Pace training for a marathon
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Pacing is important in every running event but especially in marathon running. Southern Cross University senior lecturer in sport and exercise science Dr Chris Stevens has some words of advice on how to structure your training and pace before and during the Gold Coast marathon.
No one, except perhaps Forrest Gump, attempts a marathon without preparation. Whether you’re a first-time runner or an experienced athlete, sports science can help you prep like a pro.
Training and pacing are two areas where the advice of sports scientists can be gold. Runners should be doing three types of training sessions, says Southern Cross University senior lecturer in exercise science Dr Chris Stevens: long slow distance, threshold and interval training sessions.
“Long slow distance sessions are when you aim to run for a long duration at a slow pace. These sessions increase your body’s capacity to transport and use oxygen for energy,” said Dr Stevens.
Then there are the threshold or tempo sessions: “The aim here is to get comfortable with running at the race pace. These sessions increase the lactate threshold, which allows you to run at a higher intensity for a longer period without fatigue,” said Dr Stevens. Lactate is the by-product of muscles using glucose for energy and increasing your lactate threshold allows you to run faster for longer.
An interval training session is the third type of important training session. “The aim is to run faster than usual in these sessions, by alternating fast running with periods of rest. These sessions allow a runner to increase their maximal aerobic running pace,” said Dr Stevens. It won’t make the race a walk in the park, but it will make race pace more comfortable.
Novice runners aiming to go longer than they have before should focus on long slow distance sessions to improve their ability to run the race distance at an even pace.
Avoid always running as fast as you can in training - it’s a common mistake for novice runners to run at their threshold in every training session, which limits the distance that can be covered in a session and places a lot of stress on the body too.
A threshold session once per week can be beneficial to help you to practice the pace that you will run at on race day – aim to start at a speed that allows you to run at an even pace.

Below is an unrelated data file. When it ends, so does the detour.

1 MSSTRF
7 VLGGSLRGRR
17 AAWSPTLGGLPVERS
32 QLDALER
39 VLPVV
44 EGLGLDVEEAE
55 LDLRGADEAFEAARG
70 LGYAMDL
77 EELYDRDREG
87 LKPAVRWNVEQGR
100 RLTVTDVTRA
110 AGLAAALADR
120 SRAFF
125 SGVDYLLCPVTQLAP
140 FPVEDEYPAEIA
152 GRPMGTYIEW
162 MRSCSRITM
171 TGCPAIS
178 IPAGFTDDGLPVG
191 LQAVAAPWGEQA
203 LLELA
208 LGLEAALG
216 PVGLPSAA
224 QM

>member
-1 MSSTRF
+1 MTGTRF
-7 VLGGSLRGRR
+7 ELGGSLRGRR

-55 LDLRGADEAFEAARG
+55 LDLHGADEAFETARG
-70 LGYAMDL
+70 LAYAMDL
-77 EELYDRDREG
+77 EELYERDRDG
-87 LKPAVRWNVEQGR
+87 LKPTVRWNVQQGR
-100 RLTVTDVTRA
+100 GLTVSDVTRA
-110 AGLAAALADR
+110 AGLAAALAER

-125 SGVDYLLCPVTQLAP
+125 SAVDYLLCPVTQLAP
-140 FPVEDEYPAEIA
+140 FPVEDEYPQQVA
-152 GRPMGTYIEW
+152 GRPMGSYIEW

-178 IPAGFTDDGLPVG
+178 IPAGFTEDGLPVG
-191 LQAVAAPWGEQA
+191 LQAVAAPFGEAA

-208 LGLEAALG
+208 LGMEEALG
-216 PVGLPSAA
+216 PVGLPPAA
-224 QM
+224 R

A weekly interval session is suited to runners who are confident in running the race distance, know their race pace already and want to get faster. During intervals, runners should go 15 to 30 seconds faster per kilometre than their current race pace for four to six minutes and take enough rest that allows you to do this three to five times.
Over time, you will notice yourself running faster in these sessions, and running faster in your threshold sessions too.
Progressing your training over time is also important. For an inexperienced marathon runner, the goal is to build up the total running distance over time, especially by progressing a long slow distance session each week. “A useful rule is to not increase your weekly training distance by more than 10% each week,” advises Dr Stevens.
When it comes to race day, emotions and adrenaline can take over, but thinking about and planning your pacing beforehand can help enormously. “Pacing is an important consideration for any runner, but especially a marathon runner. Often runners will start a race too fast and then they are forced to run at a speed that is slower than their potential,” says Dr Stevens. “Aim instead for an even pace throughout. Less experienced runners particularly should start slower than a comfortable running pace and aim to increase their pace in the second half of the race.”
Southern Cross University offers a Bachelor of Sport and Exercise Science at the Gold Coast, Lismore and Coffs Harbour campuses. Exercise science is a specialised health discipline that involves the scientific study of human movement – from anatomy and biomechanics to nutrition and psychology, as well as exercise testing and prescription.
Sport and exercise scientists can improve the fitness and performance of a runner through their knowledge of training strategies and monitoring, recovery techniques and other performance enhancing aids such as nutrition, hydration and cooling techniques.
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